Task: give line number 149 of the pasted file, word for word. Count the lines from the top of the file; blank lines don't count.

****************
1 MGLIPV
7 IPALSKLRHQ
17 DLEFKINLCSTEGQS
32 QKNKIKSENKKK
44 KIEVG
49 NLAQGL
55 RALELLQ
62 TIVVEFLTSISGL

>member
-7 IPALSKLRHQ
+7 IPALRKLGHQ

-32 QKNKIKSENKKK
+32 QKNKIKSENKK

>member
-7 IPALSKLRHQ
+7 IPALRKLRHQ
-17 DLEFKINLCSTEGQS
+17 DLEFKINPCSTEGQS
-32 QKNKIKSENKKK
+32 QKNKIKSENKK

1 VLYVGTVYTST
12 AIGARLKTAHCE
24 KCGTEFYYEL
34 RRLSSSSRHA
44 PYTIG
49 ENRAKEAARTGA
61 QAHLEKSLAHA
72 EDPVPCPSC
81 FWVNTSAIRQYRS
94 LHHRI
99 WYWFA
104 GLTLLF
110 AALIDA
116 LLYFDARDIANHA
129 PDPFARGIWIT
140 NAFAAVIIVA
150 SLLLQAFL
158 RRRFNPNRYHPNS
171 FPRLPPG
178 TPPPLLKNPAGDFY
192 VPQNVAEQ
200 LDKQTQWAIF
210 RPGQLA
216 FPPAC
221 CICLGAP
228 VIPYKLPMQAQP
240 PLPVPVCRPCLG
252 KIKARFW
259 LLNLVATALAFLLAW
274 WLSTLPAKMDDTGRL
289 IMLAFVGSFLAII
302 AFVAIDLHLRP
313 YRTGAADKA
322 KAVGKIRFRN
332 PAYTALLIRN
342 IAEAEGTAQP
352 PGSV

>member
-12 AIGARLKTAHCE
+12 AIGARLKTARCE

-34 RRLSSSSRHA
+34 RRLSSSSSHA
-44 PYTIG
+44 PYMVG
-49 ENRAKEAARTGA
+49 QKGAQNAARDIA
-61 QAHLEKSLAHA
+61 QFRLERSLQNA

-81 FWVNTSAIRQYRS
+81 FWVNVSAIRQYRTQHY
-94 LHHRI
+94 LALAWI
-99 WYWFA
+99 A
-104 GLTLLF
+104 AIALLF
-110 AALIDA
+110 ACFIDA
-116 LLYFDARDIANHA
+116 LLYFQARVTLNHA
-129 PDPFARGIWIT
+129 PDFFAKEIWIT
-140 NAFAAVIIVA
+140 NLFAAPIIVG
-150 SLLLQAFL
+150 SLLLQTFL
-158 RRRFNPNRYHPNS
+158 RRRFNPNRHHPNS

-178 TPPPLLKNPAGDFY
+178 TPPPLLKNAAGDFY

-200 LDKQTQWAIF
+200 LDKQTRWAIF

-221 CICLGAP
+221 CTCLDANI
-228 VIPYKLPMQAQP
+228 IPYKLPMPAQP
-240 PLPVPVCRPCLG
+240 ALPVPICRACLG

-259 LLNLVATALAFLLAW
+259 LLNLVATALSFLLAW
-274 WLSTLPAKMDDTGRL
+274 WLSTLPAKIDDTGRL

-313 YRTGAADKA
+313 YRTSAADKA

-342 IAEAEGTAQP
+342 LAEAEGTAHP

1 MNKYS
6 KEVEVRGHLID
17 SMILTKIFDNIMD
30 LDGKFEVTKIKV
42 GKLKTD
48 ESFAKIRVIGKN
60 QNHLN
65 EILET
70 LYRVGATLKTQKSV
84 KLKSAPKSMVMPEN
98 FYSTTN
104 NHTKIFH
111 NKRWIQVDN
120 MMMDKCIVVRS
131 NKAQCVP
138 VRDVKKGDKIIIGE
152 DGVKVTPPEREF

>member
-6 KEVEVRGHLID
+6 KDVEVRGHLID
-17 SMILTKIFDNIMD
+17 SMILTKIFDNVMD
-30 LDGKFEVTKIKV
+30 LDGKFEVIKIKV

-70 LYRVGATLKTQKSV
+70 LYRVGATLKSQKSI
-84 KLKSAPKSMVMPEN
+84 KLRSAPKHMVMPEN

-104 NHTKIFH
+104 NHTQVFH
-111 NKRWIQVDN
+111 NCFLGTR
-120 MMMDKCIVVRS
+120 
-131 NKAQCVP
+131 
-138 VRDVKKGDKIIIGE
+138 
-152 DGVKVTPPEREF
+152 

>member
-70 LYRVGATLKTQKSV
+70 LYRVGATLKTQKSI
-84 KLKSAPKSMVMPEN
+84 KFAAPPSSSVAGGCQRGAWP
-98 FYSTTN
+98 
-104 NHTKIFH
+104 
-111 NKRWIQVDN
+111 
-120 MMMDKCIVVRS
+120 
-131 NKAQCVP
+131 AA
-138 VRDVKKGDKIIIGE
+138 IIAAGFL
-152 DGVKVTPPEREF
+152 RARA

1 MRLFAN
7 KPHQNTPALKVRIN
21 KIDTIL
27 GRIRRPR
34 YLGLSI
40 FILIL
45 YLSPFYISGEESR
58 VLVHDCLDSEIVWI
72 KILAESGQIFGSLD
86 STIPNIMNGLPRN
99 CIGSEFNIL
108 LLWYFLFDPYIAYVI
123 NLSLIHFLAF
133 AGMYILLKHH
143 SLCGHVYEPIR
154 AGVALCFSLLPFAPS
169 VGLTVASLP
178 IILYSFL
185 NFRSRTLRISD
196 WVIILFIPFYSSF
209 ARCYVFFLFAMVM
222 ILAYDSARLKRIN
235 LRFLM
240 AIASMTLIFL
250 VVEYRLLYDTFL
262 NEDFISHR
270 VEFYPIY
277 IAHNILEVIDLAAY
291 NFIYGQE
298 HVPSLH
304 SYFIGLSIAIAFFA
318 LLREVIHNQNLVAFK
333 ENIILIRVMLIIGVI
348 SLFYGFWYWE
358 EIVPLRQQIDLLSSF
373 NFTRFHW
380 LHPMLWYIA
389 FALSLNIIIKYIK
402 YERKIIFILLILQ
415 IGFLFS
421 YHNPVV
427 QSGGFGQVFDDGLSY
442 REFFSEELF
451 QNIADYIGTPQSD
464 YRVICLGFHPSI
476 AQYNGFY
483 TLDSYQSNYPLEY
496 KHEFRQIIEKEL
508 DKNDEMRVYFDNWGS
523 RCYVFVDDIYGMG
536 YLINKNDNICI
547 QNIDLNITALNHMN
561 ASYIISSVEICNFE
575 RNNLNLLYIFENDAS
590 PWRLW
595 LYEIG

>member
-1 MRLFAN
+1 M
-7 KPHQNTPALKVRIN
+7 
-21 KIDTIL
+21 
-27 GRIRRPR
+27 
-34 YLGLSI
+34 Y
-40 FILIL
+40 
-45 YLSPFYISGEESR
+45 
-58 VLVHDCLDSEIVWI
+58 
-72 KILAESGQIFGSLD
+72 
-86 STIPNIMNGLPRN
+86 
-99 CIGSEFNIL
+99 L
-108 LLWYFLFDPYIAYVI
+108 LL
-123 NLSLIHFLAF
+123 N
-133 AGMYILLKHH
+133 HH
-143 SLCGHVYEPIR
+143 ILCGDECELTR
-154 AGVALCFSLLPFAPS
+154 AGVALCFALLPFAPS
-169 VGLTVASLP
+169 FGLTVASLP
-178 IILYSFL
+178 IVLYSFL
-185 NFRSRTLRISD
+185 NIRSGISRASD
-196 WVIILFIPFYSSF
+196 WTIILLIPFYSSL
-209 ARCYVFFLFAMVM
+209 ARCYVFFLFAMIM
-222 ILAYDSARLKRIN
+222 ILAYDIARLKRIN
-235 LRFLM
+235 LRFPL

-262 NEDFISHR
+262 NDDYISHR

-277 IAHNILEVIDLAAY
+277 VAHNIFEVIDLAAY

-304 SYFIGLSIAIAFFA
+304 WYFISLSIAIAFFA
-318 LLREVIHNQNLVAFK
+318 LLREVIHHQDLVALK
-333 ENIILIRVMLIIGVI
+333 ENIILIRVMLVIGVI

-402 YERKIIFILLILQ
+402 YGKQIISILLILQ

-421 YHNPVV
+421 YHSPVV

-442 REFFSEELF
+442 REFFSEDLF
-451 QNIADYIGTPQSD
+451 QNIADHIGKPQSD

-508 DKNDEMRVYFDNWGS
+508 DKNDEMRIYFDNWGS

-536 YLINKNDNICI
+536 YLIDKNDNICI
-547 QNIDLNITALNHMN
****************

+70 LYRVGATLKTQKSI